The Grapevine

Liver Damage Causes: High Fructose Intake Could Be One

Food manufacturers opt for high fructose corn syrup ( combination of glucose and fructose)  in the process of adding sugars for economical reasons. Usage of fructose to artificially sweeten food has gained popularity since the 1970s.

It has become controversial in nature recently since fructose is known to cause diabetes, obesity, heart problem and non-alcoholic fatty liver disease. In most cases, fructose is more harmful than table sugar (sucrose), several studies in the past have said. 

A new study by Joslin Diabetes Center, an affiliate of the Harvard Medical School, found that the liver’s capacity to metabolize or burn fat was compromised with a high intake of the high-fructose diet. Though they may contain the same calories, glucose was shown to aid the liver’s metabolism. 

Researchers experimented with animals in a series of studies by allocating to them six diets with various levels of sugar and fat. Animals were fed different variations of chow such as regular chow, chow with high glucose and chow with high fructose. Other diets included a regular high-fat diet, a high-fat diet with high fructose and a high-fat diet with glucose. 

To understand the impact of fructose on metabolism, markers for fatty liver and enzymes that aid metabolism were checked in the animals based on their diet. Levels of acylcarnitines indicate the liver’s ability to burn fat and was used to guage the function. 

High levels of acylcarnitines mean that fat is accumulating in the liver. Acylcarnitines were found the highest among the animals on the high-fat and high-glucose diet. Surprisingly, glucose did not increase the acylcarnitines level since the animals on the high-fat and high-glucose diet had much lower levels of the important marker, even in comparison to the animals on the regular high-fat diet.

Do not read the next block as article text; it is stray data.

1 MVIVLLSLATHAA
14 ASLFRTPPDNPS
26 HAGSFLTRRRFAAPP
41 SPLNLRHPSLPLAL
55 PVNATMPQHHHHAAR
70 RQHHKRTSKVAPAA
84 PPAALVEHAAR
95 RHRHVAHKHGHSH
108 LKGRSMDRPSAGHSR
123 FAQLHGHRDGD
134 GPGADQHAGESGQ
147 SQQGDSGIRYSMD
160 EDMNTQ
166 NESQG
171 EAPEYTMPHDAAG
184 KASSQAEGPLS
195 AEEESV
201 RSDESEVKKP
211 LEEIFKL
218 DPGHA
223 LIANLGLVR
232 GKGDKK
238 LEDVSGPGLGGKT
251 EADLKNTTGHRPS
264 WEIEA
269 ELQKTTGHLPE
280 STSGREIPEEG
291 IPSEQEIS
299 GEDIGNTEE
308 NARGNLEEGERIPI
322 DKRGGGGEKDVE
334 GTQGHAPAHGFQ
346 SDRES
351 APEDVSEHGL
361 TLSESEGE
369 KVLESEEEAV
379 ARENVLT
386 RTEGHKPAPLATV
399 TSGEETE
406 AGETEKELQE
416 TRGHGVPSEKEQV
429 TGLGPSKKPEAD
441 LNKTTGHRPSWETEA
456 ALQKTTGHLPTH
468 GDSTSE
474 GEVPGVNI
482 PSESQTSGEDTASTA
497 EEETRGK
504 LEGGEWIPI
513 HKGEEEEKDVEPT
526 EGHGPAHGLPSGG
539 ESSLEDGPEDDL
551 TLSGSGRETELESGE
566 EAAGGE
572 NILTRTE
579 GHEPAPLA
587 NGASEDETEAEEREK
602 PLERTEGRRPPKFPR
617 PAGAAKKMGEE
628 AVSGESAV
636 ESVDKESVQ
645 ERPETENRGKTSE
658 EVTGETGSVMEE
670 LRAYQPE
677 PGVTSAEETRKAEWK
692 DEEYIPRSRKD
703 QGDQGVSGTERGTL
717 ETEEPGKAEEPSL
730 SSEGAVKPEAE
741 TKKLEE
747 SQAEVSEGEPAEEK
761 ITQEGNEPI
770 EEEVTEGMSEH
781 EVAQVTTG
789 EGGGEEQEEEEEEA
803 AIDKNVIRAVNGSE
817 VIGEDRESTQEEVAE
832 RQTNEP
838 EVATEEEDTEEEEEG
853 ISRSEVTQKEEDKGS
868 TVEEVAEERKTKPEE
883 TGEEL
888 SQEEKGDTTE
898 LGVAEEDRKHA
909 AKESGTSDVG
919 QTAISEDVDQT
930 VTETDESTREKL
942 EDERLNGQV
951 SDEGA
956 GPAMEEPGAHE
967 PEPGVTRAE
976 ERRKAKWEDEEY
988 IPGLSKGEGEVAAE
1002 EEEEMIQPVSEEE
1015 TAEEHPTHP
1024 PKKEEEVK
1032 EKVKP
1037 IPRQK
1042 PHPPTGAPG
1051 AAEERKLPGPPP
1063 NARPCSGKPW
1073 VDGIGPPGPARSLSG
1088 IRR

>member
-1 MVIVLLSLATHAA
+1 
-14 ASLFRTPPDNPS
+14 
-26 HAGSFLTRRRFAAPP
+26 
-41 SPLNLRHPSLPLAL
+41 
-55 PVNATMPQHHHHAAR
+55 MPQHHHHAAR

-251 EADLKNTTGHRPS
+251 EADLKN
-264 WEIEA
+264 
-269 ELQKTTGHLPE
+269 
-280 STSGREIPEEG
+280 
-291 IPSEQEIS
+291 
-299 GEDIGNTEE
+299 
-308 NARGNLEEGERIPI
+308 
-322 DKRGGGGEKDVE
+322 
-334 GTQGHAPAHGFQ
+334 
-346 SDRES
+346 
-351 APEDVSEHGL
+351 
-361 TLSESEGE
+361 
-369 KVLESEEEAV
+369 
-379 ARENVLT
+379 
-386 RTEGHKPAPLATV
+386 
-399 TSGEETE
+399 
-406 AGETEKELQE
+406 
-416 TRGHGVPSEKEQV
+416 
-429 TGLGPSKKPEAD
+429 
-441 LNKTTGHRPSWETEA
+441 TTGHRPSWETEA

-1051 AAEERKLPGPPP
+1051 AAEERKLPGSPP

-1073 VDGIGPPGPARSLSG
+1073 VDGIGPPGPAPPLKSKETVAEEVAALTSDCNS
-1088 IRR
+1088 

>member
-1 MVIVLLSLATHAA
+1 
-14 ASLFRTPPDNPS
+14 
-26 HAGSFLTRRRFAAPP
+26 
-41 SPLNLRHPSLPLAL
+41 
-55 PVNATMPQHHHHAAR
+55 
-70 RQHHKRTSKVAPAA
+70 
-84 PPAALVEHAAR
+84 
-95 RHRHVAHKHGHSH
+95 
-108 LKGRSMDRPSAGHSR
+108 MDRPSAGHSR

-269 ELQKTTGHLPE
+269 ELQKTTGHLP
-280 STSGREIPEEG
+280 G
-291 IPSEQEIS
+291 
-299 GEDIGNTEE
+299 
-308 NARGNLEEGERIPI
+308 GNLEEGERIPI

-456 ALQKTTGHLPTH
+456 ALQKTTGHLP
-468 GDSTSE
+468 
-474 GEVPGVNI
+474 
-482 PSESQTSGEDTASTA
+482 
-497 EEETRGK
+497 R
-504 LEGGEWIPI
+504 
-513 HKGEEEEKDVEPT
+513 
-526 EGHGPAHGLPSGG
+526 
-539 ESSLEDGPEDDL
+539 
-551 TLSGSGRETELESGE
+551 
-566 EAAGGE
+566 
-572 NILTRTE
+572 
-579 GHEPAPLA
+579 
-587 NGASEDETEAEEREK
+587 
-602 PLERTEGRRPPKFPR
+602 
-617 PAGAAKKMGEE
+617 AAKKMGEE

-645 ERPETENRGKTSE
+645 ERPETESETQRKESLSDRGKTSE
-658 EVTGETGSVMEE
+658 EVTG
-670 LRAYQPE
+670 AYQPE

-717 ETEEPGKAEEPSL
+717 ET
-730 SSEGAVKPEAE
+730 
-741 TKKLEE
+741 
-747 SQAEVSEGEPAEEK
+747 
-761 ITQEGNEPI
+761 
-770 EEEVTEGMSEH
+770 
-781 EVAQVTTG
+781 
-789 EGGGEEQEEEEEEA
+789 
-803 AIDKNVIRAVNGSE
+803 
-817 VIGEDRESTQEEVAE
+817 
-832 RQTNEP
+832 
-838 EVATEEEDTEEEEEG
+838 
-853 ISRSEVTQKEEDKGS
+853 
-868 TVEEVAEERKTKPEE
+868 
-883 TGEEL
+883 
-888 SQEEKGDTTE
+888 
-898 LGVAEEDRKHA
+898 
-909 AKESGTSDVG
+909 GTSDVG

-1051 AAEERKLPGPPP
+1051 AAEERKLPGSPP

This finding showed the researchers that glucose played a role in burning fat in the liver and confirmed previous observational studies that had indicated the same. Another aspect the researchers looked into was CPT1a levels, which is an enzyme required to burn fat.

On the high-fat and high-fructose diet, CPT1a levels were down and their activity was limited, which goes to show that mitochondria processes might be affected. Mitochondria are the powerhouses of each cell that absorb, digest and break down nutrients.

"When mitochondria are healthy, they have this nice ovoid shape and crosshatching. In the high-fat plus fructose group, these mitochondria are fragmented and they're not able to burn fat as well as the healthy mitochondria. But looking at the high-fat diet plus glucose group, those mitochondria become more normal looking because they are burning fat normally," Ronald Kahn, Chief Academic Officer at Joslin Diabetes Center said in the press release.

Kahn is the lead author of the study published in Cell Metabolism on October 1. The solution that Kahn and his colleagues believe that will work best is a drug, which blocks the metabolism of fructose, prevents fatty liver disease and improves glucose tolerance. 

Fructose vs. Sucrose Researchers determine if fructose is really more toxic than sucrose. Photo courtesy of Shutterstock